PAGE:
Around the Region

Costa Rican high court rules on major conservation cases

Costa Rica’s Supreme Court this month won applause from environmentalists after handing down mining and wetlands decisions being viewed here as important affirmation of the country’s preference for natural conservation over traditional development. Environmentalists say the decisions to cancel the nation’s first major gold mine and to force the government to protect all wetlands set important precedents. Carlos Manuel Rodríguez, the vice president for conservation policy at Conservation International in Costa Rica, says the rulings underscore how the Court, especially its constitutional chamber, counteracts erroneous or weak-willed environmental decisions by the government. “The Supreme Court has emphasized the environment and taken into account civil-society concerns about it even when we haven’t seen committed leadership from the executive branch,” he argues. In its most...

[ Log in to read more | Subscribe ]

Ecuador prepares way for large-scale mining

Nearly four years ago, Ecuador upset mining companies and delighted environmental groups by revoking more than 80% of existing mining concessions and declaring a moratorium on mining until legislation were passed to make mining contracts more favorable to the state. Now, the government of Ecuadorian President Rafael Correa intends to make the country a world heavyweight in mining, initiating large-scale projects to tap its reserves of gold, silver and copper. The mining sector currently accounts for very little of Ecuador’s economy, but Mines Viceminister Federico Auquilla says that within a few years, mining will become one of the nation’s top 10 economic contributors. Five projects that the Correa government describes as strategic are expected to bring US$4 billion in initial investment over the...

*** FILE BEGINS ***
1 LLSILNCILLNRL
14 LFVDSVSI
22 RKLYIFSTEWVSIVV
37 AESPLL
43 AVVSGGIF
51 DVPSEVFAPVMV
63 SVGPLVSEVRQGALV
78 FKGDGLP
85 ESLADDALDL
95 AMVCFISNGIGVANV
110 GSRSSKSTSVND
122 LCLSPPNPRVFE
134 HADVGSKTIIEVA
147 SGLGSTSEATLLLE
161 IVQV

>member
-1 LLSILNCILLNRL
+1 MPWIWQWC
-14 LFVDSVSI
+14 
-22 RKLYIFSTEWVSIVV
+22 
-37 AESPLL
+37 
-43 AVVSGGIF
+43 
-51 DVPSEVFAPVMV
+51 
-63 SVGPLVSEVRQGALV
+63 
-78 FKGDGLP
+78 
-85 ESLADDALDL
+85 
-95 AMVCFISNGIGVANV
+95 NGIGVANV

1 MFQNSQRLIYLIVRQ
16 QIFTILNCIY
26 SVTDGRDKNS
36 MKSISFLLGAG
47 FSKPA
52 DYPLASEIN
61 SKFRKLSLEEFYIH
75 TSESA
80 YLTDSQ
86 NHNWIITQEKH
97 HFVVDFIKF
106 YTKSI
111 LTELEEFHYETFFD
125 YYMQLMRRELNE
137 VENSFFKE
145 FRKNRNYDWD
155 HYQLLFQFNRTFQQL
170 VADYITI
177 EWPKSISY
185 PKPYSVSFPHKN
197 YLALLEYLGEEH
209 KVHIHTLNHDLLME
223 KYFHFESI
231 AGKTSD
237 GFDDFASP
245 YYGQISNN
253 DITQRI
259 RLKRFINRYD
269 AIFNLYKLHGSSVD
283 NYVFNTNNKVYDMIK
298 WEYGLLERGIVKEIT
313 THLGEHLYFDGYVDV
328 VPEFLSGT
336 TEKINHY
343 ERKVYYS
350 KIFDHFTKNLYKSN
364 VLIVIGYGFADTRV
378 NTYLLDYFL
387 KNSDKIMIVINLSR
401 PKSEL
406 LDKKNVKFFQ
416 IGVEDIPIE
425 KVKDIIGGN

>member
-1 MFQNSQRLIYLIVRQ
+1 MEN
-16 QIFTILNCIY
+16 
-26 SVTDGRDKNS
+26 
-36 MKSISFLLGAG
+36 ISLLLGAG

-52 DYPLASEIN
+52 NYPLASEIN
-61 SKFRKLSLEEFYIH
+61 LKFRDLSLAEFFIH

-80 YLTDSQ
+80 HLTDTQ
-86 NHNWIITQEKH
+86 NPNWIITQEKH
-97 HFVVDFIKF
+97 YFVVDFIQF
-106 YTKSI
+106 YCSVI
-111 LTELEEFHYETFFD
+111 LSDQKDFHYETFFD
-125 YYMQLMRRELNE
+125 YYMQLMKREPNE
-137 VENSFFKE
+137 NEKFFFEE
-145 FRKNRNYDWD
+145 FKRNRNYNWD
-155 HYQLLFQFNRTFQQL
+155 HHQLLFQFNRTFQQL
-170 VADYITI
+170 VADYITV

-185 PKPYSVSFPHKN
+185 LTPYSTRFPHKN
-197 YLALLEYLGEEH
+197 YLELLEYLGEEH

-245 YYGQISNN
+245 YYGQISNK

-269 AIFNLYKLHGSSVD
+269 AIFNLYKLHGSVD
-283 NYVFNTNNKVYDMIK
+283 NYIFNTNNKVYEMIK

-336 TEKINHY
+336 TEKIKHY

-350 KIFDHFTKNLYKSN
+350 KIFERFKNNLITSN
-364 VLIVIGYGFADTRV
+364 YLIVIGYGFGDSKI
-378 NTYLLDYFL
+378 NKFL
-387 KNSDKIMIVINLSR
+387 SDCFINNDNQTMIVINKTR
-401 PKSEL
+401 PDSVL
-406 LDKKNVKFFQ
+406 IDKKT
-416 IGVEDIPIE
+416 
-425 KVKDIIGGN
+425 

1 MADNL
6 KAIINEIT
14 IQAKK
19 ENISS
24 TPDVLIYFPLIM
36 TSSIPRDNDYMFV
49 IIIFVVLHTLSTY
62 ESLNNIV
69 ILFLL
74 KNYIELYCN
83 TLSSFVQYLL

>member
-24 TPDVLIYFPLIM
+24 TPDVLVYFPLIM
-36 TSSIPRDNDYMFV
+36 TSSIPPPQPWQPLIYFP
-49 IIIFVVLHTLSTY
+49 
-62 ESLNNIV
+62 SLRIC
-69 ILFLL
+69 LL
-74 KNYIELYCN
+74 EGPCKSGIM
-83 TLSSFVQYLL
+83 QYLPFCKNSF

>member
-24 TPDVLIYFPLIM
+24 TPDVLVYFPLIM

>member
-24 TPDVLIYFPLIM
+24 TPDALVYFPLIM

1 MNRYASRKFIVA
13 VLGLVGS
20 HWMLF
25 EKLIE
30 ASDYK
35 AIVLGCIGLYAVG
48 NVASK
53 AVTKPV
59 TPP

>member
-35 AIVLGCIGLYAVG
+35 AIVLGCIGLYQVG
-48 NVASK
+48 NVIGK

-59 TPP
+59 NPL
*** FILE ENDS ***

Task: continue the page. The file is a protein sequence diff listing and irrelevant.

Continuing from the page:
[ Log in to read more | Subscribe ]

Water demands threaten rare Mexican ecosystem

It is at least as biodiverse as the Galápagos, home to microorganisms that existed hundreds of millions of years ago, and the focus of studies by the U.S. National Aeronautics and Space Administration (Nasa) on the earth’s origins and life on Mars. But the ancient oasis of geothermal springs, streams and pools in the Chihuahuan desert of North Mexico, known as Cuatrociénegas, in the northern deserts of Coahuila state, is rapidly dying, a victim of local agricultural practices that are sapping its underlying aquifer of water. One scientist who has studied Cuatrociénegas extensively says the 579-square-mile (1,500-sq-km) valley’s ecosystem will soon be dead if nothing is done to save it. Valeria Souza is determined that this not happen. An evolutionary ecologist...

[ Log in to read more | Subscribe ]